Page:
Slow food, slow travel, slow wine have become a mantra of sorts.
There is no best way to discover cities and neighborhoods than street level.
If you live in Bay Area or plan a visit, make sure you save time to take in local food scene by foot thanks to Lisa Rogovin of Edible Excursions. She offers small group tours in San Francisco, Berkeley, and West Marin County.
I talked with Lisa a week ago while she was taking a mommy break to get a feel for what she offers.
Q: Lisa, how did you fall in the walking food tour cauldron and what was your first trail?
In 2004 while I was working at Gourmet, Stan Bromley, a manager at the Four Seasons in San Francisco asked me to organize guided visits of Farmers Market at Ferry Building for week-end guests. That's where it all started. I continued that Saturday tour for hotel until mid 2005.
Q: Tell us about different options you offer now?
The original idea, Ferry Building tour still lives on (Tuesdays and Saturdays) it takes about 2 hours and includes a wine sampler picked specially for our group.
We also have the North Berkeley Gourmet Ghetto outing every Thursday. 12 miles east from San Francisco it takes us over the Bay Bridge. In 3 hours we make stops at original location of Peet's Coffee, take in local stalwarts like Acme Bread, Chez Panisse. It is a visit to the roots of California locavore scene. Forget all you think of Berkeley. It is very educated yet casual and suburban.
Back in San Francisco, a recent addition Taste the Mission takes us to a predominantly Latino area whose history harks back to 1776 and its Franciscan founders. Maybe more comfort food here with cupcakes at Mission Mini, donuts and latin fare like tacos and also sweet bread (pan dulce) from La Victoria. Taste the Mission is on Saturdays only.
Our furthest outing is to West Marin County (Point Reyes), 50 miles north, home of cheese makers like Cowgirl Creamery, wineries and oyster farms like Hog Island. This tour is for private groups.
Q: How many people join you on your walks? What is the mix between locals and visitors?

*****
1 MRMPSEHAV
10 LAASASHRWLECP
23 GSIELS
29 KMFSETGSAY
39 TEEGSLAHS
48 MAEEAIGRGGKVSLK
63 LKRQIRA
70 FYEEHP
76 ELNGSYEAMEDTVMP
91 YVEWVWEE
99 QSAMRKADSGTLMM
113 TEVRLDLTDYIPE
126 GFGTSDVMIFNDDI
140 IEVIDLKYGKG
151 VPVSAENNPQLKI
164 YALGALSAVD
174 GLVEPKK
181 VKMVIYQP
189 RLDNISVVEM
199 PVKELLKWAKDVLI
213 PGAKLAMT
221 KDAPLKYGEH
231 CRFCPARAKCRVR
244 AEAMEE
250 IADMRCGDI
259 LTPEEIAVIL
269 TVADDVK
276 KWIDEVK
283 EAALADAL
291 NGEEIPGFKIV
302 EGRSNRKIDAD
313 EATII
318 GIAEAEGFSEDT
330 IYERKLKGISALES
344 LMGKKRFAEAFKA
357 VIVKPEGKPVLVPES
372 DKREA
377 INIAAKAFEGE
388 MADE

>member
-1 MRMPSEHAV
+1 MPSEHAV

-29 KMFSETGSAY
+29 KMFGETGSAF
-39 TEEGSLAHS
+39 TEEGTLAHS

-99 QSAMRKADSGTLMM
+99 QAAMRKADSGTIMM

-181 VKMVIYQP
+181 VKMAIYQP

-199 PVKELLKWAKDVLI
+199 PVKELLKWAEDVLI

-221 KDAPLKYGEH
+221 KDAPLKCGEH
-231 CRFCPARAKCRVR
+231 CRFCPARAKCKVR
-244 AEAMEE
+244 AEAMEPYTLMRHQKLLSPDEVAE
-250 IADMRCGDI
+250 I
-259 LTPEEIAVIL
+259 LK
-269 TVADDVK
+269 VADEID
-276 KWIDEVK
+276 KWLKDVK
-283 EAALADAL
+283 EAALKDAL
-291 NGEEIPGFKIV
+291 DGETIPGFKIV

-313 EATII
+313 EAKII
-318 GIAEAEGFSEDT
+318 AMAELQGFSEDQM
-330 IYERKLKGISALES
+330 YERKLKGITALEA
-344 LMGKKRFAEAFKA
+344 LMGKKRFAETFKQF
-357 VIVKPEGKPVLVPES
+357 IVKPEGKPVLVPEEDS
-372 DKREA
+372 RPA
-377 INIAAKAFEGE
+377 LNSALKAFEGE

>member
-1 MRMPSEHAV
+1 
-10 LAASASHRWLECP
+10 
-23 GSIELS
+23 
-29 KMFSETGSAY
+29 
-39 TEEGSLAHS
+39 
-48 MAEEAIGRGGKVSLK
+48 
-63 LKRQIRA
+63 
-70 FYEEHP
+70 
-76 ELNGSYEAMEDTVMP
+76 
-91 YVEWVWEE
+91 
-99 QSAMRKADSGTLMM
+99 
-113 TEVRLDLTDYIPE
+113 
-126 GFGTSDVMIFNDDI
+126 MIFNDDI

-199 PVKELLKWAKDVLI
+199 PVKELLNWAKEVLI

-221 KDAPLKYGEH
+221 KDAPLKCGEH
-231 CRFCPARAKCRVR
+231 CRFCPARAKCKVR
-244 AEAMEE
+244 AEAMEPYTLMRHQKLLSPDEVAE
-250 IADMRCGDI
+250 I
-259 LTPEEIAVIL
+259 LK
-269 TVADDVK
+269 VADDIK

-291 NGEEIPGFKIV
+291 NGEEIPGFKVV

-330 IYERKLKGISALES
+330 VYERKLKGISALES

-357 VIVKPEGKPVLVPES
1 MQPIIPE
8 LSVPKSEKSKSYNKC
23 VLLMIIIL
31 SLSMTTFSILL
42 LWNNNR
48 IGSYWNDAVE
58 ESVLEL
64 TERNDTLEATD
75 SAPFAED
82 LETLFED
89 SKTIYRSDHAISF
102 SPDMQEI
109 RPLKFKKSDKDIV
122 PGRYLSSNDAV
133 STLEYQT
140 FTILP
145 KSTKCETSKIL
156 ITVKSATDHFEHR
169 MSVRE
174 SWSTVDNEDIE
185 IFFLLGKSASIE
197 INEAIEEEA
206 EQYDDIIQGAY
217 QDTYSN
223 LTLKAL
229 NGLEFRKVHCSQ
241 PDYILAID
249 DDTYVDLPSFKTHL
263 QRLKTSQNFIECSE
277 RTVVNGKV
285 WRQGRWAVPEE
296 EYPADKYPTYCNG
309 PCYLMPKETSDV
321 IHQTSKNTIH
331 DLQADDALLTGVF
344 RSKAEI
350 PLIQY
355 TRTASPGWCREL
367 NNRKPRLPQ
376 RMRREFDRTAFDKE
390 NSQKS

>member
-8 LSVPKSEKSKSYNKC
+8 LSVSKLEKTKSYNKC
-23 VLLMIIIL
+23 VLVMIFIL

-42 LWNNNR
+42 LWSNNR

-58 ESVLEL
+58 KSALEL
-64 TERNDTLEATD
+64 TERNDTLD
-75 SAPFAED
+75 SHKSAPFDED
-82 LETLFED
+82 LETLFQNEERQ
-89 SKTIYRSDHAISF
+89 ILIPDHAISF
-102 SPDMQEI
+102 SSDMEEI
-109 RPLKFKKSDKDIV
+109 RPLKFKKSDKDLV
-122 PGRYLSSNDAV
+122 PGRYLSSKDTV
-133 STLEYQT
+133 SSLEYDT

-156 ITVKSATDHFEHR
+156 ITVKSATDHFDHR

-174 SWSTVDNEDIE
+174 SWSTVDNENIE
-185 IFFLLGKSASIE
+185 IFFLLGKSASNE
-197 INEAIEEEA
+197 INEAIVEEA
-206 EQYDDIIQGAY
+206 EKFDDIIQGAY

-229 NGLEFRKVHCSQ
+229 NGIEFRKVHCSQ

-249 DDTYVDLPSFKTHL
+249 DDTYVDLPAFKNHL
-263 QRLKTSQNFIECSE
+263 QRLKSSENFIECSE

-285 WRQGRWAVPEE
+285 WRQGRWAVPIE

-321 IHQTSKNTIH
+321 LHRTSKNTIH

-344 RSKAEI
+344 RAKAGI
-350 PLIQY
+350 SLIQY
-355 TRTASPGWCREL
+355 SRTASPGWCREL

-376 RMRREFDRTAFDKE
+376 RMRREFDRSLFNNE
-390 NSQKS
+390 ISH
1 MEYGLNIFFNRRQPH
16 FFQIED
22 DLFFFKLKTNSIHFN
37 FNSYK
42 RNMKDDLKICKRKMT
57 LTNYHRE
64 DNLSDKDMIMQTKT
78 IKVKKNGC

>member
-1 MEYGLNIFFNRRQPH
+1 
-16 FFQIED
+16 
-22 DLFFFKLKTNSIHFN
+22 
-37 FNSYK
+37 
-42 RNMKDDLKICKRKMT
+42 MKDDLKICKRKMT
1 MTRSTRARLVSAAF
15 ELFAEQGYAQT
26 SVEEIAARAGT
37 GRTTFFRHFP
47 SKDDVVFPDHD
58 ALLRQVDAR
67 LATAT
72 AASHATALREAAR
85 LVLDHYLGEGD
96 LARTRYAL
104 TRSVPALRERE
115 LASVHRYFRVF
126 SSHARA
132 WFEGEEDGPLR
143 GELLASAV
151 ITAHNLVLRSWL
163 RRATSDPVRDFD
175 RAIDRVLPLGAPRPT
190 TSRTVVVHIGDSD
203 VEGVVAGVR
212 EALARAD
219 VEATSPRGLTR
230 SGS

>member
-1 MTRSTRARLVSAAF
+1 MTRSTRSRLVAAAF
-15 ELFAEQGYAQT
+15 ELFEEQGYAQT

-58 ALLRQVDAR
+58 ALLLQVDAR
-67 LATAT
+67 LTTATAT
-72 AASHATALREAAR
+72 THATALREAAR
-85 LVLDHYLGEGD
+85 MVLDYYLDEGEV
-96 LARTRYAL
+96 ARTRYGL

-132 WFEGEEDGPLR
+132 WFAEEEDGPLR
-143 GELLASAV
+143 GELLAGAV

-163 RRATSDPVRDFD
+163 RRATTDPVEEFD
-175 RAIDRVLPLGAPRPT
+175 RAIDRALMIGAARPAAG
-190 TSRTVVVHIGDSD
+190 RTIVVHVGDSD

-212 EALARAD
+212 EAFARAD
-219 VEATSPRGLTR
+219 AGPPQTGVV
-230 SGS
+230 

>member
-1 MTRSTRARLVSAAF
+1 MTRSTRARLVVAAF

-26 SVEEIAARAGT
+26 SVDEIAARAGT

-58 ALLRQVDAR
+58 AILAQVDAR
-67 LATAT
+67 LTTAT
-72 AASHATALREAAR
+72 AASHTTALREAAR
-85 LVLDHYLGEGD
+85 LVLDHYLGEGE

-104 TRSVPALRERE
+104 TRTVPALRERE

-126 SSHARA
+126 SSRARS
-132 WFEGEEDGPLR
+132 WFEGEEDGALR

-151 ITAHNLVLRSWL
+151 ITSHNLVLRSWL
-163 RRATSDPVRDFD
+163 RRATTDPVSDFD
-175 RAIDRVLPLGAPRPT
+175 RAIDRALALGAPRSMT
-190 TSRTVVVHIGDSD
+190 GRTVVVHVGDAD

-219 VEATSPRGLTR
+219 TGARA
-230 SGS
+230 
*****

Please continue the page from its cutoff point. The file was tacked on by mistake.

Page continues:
Groups include anywhere from 4 to 12 people. For private groups we require a minimum of 6. 70-75% are locals, the rest being visitors with 5 % from abroad.
Q: Are rain dates planned just in case?
No, it is rain or shine. Thankfully so far weather has not prevented any tour from happening.
Q: Depending on group, do you consider special requests?
We are sensitive to allergy, health and dietary needs. With private groups we customize as much as we can.
Q: Are there favorite stops both for you and for participants?
I have a soft spot for Saul's Delicatessen in Berkeley (Jewish deli with California sensibility). They smoke their meat in house and switched to homemade and seasonal sodas including a great celery soda which works wonders with pastrami sandwich.
In Mission, I favor Dynamo Donuts for its creative Bacon Maple Apple option for example. They use palm oil so it's not greasy. Another Mission fav is Humphry Slocombe for ice-cream.
Guests have a sweet spot for Bike Basket Pies whose menu includes Goat Cheese Quiche, They offer bicycle delivery.
Q: Has taking the neighborhoods in by foot changed your take on them?
For Mission definitely, at first it came off as a bit rough (though hedgy) then I realized it is a family oriented neighborhood.
Q: Last, once you get into the warmer months, are tours changing?
Yes, we do change some of the tastes based upon the seasons. Because the businesses that we work with are mostly centered around seasonal, local ingredients, their flavors change seasonally. For example, Recchiuti Confections on the Ferry Building Marketplace and Farmers Market Tour offers jasmine tea confections during the spring. Macaron flavors at Miette Patisserie and cheese tastings at Cowgirl Creamery, also on the Ferry Building Marketplace and Farmers Market Tour, change with the seasons, too. At the latter, we may taste cheeses made from the milk of goats who have been grazing on grass during the spring. On the Taste the Mission Tour, Local Mission Eatery's menu is 100% seasonal, so what somebody is tasting at a stop in December is going to be very different than in spring and summer. Saul's Deli sometimes produces special soda flavors that showcase beautiful seasonal ingredients, such as blueberries.
Thanks Lisa for taking some of your precious baby time to speak with us.
(* Top and bottom photos by Robin Jolin, middle one (Gregoire potato puffs in Berkeley) by xPress PR solutions)